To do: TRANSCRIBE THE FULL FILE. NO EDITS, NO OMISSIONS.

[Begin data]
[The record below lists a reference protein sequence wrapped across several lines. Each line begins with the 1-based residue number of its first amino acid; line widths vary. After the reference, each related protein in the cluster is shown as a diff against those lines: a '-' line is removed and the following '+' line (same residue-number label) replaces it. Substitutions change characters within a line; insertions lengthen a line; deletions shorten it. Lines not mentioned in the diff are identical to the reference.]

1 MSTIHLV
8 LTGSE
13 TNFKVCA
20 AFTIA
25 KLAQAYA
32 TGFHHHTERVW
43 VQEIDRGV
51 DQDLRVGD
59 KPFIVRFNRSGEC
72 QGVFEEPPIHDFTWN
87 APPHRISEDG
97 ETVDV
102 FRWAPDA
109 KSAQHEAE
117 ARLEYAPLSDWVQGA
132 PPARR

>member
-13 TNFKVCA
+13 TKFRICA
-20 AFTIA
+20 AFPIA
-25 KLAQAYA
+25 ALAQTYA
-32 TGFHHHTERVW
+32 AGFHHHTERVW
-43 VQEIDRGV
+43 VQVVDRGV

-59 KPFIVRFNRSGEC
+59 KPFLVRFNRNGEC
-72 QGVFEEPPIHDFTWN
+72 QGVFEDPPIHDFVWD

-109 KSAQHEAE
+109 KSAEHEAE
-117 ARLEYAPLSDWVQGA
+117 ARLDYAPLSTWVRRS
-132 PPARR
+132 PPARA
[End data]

[The record below lists a reference protein sequence wrapped across several lines. Each line begins with the 1-based residue number of its first amino acid; line widths vary. After the reference, each related protein in the cluster is shown as a diff against those lines: a '-' line is removed and the following '+' line (same residue-number label) replaces it. Substitutions change characters within a line; insertions lengthen a line; deletions shorten it. Lines not mentioned in the diff are identical to the reference.]

1 MSTIHLV
8 LTGSE
13 TNFKVCA
20 AFTIA
25 KLAQAYA
32 TGFHHHTERVW
43 VQEIDRGV
51 DQDLRVGD
59 KPFIVRFNRSGEC
72 QGVFEEPPIHDFTWN
87 APPHRISEDG
97 ETVDV
102 FRWAPDA
109 KSAQHEAE
117 ARLEYAPLSDWVQGA
132 PPARR

>member
-13 TNFKVCA
+13 TKFRICA
-20 AFTIA
+20 AFPIA
-25 KLAQAYA
+25 ALAQTYA
-32 TGFHHHTERVW
+32 AGFHHHTERVW
-43 VQEIDRGV
+43 VQVVDRGV

-59 KPFIVRFNRSGEC
+59 KPFLVRFNRNGEC
-72 QGVFEEPPIHDFTWN
+72 QGVFEDPPIHDFVWD

-109 KSAQHEAE
+109 KSAEHEAE
-117 ARLEYAPLSDWVQGA
+117 ARLDYAPLSTWVRRS
-132 PPARR
+132 PPARA